The meeting also included representatives from the National Marine Fisheries Service, the National Ocean Service, the National Weather Service and other federal program offices. GCOOS is a member of the regional team, which is a collaborative effort of NOAA employees and partners focused on identifying, communicating and responding to regional needs in a collaborative environment.
Partner News
FGOcean Observing Tools Support Investigation of Mysterious Die Off in Flower Garden Banks Sanctuary
Learn how ocean observing tools are providing some insights on the mysterious die-off of invertebrates in the East Flower Garden Bank (EFGB), one of two coral reefs within the Flower Garden Banks National Marine Sanctuary, about 100 miles off the Texas coast.

Satellite images developed by the Institute for Marine Remote Sensing (IMaRS) at the University of South Florida, a GCOOS Member and data provider, identified a highly unusual offshore movement of coastal water that affected the Sanctuary throughout much of July.
lsuGCOOS Member Tracks Historic Louisiana Rainfall
Record rains have caused some of the most extensive flooding ever seen in Baton Rouge, La., and surrounding areas that has led to the deaths of seven people and the flooding of an estimated 40,000 to 50,000 homes -- including the governor's mansion.

Alaric S. Haag, Systems Administrator for GCOOS member Earth Scan Laboratory (ESL) at Louisiana State University, created a c loud-top temperature animation using thermal infrared imagery every 15 minutes from the NOAA GOES-East weather satellite.
New HFRs Installed
Texas A&M University's College of Geosciences has successfully launched two new High Frequency Radars (HFR) as the first phase of the collaborative "Smart Gulf" initiative that will provide instant oceanic and atmospheric conditions in the Gulf of Mexico. These data will positively impact the lives of thousands of commercial fishermen, oil and gas workers, shipping and recreational boaters, coastal residents and others who are in and around the Gulf at any moment of the day.

Expanding the HFR network in the Gulf has been a priority issue for GCOOS. "GCOOS has been promoting the need for a stronger HFR network in the Gulf of Mexico and we applaud the commitment that Dr. Anthony Knap and Texas A&M University have made by installing these radar systems that will enhance boater and maritime operator safety on our waters. We are one step closer to having tools to better forecast and mitigate natural and human disasters. This is a critically important in building a complete observing system for the Gulf of Mexico," said GCOOS Executive Director Dr. Barbara Kirkpatrick.
Coastal Resilience Survey
The Gulf of Mexico Alliance, which recently received a Regional Coastal Resilience Grant from NOAA, is looking for community input to complete a gap analysis on the use of resilience tools and services by various audiences in the Gulf of Mexico.

The goal is to identify gaps, then support proactive projects that will allow 10 coastal communities to enhance their resilience by supporting actions such as risk-communication improvement, updates of tools that communities identify as vital to decision making and development of coastal resilience roadmaps that will guide communities as they prepare for hazards.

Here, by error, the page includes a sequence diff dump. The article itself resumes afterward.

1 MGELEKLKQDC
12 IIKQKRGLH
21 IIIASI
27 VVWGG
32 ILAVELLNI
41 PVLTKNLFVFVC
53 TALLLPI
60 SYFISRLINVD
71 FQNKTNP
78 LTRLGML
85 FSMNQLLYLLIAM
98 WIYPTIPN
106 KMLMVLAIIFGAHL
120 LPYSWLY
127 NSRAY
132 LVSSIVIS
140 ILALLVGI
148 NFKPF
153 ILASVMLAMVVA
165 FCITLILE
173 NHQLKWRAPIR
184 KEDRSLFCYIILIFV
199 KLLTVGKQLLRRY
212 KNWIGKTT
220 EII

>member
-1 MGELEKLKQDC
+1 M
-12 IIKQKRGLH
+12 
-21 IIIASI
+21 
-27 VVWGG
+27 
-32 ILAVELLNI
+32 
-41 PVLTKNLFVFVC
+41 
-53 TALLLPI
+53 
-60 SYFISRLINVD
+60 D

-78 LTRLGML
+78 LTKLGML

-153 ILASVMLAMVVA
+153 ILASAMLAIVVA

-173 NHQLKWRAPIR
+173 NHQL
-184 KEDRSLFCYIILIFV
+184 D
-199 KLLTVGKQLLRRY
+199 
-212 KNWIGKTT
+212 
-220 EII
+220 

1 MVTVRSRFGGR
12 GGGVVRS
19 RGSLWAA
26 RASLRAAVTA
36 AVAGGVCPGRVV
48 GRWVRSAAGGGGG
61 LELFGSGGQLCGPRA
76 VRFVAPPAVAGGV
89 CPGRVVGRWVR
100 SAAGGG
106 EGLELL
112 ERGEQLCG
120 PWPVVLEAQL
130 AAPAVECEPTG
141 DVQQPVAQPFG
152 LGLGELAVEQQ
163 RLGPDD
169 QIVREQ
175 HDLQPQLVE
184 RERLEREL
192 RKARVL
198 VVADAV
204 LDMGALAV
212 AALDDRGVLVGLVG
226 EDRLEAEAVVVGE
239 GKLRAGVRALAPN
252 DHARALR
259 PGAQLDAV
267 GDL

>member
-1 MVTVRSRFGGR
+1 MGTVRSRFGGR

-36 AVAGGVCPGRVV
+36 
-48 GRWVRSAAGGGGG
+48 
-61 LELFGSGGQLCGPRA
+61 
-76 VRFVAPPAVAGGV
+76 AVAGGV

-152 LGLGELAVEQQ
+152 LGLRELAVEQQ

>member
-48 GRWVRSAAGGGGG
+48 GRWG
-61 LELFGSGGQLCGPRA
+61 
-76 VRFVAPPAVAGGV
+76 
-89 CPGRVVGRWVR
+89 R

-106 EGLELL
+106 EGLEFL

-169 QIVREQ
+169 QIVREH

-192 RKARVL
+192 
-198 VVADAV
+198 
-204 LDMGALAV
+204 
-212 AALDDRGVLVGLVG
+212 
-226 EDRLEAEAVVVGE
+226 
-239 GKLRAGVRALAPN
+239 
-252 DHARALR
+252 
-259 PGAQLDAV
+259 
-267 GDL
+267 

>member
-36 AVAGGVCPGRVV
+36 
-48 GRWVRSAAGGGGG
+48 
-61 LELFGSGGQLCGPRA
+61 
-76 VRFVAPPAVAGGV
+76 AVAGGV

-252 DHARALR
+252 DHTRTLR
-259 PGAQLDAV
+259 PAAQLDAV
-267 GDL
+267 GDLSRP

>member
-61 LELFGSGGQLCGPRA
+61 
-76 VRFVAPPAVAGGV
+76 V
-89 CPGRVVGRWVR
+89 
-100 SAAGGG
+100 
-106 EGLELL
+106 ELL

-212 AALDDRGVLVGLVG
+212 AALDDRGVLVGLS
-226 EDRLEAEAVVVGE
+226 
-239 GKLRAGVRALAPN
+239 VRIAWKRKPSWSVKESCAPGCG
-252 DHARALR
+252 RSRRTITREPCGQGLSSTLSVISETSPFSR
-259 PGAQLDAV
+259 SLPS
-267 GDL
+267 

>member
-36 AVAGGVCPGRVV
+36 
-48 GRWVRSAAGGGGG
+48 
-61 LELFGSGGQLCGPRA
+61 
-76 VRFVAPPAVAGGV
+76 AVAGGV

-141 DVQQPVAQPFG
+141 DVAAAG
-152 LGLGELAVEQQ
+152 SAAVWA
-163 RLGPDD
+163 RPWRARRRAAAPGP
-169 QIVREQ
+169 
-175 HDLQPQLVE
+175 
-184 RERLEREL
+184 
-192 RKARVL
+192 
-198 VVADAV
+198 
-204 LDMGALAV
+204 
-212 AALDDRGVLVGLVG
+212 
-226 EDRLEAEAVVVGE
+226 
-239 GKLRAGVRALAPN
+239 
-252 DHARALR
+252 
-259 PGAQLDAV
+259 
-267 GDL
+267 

FEMA Climate Change Report 
With the record rainfall and flooding in Louisiana,
perhaps the recent release of a new FEMA report looking at the potential long-term impacts of climate change on the National Flood Insurance Program is especially timely.

The climate change impact assessment conducted by AECOM includes all 50 states and U.S. territories with major attention given to areas of the greatest population and the largest inventory of at-risk properties. FEMA intends to use the findings to assist in the development of recommendations addressing the impacts of climate change and future development on Flood Insurance Rate Maps (FIRMs).
MTS Appoints New Leader 
The Marine Technology Society has appointed Kevin Traver as its new Executive Director. In this position, Traver will lead the organization in its mission to promote awareness, understanding, advancement and application of marine technology.

Traver joins MTS from the Navy League of the United States, where as Vice President for Corporate Affairs he grew successful programs, partnerships and campaigns by developing strong relationships with key decision makers in the business community as well as the Navy, Coast Guard, Marine Corps, Maritime Administration and Merchant Marines. 

Gulf Restoration News
Call for Abstracts: 2017 Gulf of Mexico Oil Spill & Ecosystem Conference
The 2017 Gulf of Mexico Oil Spill and Ecosystem Science Conference has opened its call for abstracts. The theme, "Ecosystem Approaches to Gulf Response and Restoration," encourages researchers to consider the application of their results to practical use.

Scientific research will be critical to informing planning, preparedness, response and recovery for future events and connecting this to decision makers in the response and restoration communities will be key. Looking across a broad range of disciplines, what have we learned about oil spills and their impacts that can reduce uncertainty, mitigate ecological, social and health impacts of a future spill, advance response strategies and improve how we approach restoration?